Laurin Robert Johnson
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Laurin Robert Johnson
  • November 15, 1934 - August 25, 2017
  • Oregon

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Laurin was born on a dark November day in 1934 in Bismarck, North Dakota. His parents were children of Norwegian immigrants who homesteaded there. The town gave him a wonderful childhood, back when children and dogs ran free. By the time he was eleven he had broken an arm three times. All his life, he cherished the memories of spending harvest time on his Uncle Peter's farm, sitting with his cousins in the hopper of the combine as the wheat rained down. The horses, the hogs, the chickens, the milking with forehead resting on the warm flank of the cow.

After the war his family moved to Denver. He delivered the Rocky Mountain News at dawn and the Denver Post in the afternoon; throwing the papers onto porches from his bicycle. He graduated from East High School in 1952. In the years preceding he had witnessed the mushroom cloud over Hiroshima, watched newsreels of A-Bomb tests on the Bikini Atoll, signed affidavits that he had never been associated with any one on a list of a hundred or more organizations, all of them Communist fronts. Keep your head down, your mouth shut. His was called the silent generation. He smoked Camel cigarettes, read Hot Rod magazine, Kierkegaard, Camus, and Kafka, coerced in the gloom of the fifties. The House Un-American Activities Commission dominated the news. The Korean War loomed in his future.

He enrolled in the Engineering school at the University of Colorado, working summers with the US Geological Survey in eastern Wyoming and with the Bureau of Public Roads around Jackson Hole. Laurin then spent three years in the US Army, six months at the Army Language School In Monterey, two years as a translator in Frankfurt, Germany. After his discharge he remained in Europe, attending the University Of Montpellier in the south of France. There he met several life-long friends.

Coming back to the states he earned a BA degree in literature with a minor in theology from the University of Chicago . To earn extra money he was an early version of a "search engine". People would write into the Encyclopedia Britannica with questions to which they could not find answers and he would do the research and write back. After graduating he headed to San Francisco to seek his fortune. Eventually finding work as a bank teller. After the assassination of President Kennedy he hopped a freighter and headed back to Europe, married one of his friends from his days at Montpellier and eventually headed back to the states where they ended up in Portland. From Reed College he earned a Masters of Arts in teaching interning at Girl's Polytechnique 1965-1966 and then teaching English at Portland Community College from 1967 to 1990.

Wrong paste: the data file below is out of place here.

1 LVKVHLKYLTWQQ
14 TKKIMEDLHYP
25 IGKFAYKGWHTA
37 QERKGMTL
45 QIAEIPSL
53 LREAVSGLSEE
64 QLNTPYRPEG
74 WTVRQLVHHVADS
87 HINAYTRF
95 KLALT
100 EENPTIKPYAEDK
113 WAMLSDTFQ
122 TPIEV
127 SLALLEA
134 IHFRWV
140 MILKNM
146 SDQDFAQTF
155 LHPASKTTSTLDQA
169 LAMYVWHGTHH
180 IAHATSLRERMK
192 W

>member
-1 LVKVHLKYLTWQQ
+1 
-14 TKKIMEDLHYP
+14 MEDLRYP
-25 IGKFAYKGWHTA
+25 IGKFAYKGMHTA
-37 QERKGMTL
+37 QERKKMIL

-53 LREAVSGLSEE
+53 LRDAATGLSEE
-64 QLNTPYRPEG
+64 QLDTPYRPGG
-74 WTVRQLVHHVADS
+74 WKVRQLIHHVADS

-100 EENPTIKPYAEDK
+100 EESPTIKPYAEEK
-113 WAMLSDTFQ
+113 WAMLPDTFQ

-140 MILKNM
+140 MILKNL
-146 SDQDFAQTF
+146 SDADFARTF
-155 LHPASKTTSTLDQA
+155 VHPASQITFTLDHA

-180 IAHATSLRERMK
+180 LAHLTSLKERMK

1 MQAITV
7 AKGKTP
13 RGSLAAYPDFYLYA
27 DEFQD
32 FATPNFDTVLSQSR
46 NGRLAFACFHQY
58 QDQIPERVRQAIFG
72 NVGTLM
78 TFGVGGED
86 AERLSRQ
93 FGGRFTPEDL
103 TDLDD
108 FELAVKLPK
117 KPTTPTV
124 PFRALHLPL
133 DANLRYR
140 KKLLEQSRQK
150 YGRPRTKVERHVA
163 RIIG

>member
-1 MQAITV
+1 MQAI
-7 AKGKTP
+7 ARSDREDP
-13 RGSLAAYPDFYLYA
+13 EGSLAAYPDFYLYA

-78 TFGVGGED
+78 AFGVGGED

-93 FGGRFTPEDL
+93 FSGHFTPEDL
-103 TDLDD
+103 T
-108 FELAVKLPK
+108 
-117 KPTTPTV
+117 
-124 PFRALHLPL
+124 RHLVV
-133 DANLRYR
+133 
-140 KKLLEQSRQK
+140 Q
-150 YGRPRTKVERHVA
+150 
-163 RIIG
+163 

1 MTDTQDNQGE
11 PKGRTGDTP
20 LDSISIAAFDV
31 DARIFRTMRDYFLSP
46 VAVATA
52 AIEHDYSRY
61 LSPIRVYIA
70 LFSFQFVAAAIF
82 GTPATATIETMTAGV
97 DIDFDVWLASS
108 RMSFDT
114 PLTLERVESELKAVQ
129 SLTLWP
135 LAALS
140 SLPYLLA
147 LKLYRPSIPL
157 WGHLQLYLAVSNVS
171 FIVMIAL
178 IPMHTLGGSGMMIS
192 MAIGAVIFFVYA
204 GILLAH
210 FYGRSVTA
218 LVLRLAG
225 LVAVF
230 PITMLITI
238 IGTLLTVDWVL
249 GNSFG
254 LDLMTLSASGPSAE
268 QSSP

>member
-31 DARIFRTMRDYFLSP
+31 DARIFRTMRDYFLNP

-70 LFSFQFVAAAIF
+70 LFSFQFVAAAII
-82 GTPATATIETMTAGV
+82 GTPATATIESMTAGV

In 1989 he married Deborah Rand, and enjoyed a retirement of traveling, music (playing the piano, guitar and dobro and singing with the Frances Street Singers), carpentry, publishing his book on the astronomical roots of Homer's Odyssey, reading and philosophizing with friends over a cold beer. When his beloved camper (1950 Chevy pick-up) finally rusted out he created cozy replacement out of a mini school bus. Laurin, Deborah and their Golden Retrievers, Harley and Gus traveled many a mile in the Cool Bus.

He also spent many a happy hour co-authoring the Arnold Street Weekly (a witty, clever, humorous commentary) with his long time close friend Peter Clough.

Whenever he felt the need to pray he sat at his upright piano and played the andante of Bach's Italian Concerto.

He had as many ancestors as the best of men. He had twice as many ancestors as his father and twice as many as his mother, yet he had only two more than his parents, namely his parents.

He was not bigger than life, as might be said of many famous men. Sometimes he wondered if he was even the same size. He died as he had lived, never owning a cell phone.
?He is survived by his three children, Mira Lazaro of Santa Barbara, Lisa Diamond of Portland, Isaac Johnson of Portland, their mother Yvette Roche Johnson of Portland, his sister Lois Jouett of Broomfield Colorado, his current wife Deborah Rand, his step-daughter Julie Crary of Willow Springs North Carolina, his step-son Matthew Goodwin of Portland and ten grandchildren.

To celebrate his life, a gathering of family and friends will be held at his home September 30th from 11:00 AM to 3:00 PM. Attendees are encouraged to bring food to share and a musical instrument to play along. In lieu of flowers, family ask donations to be made to Legacy Hopewell House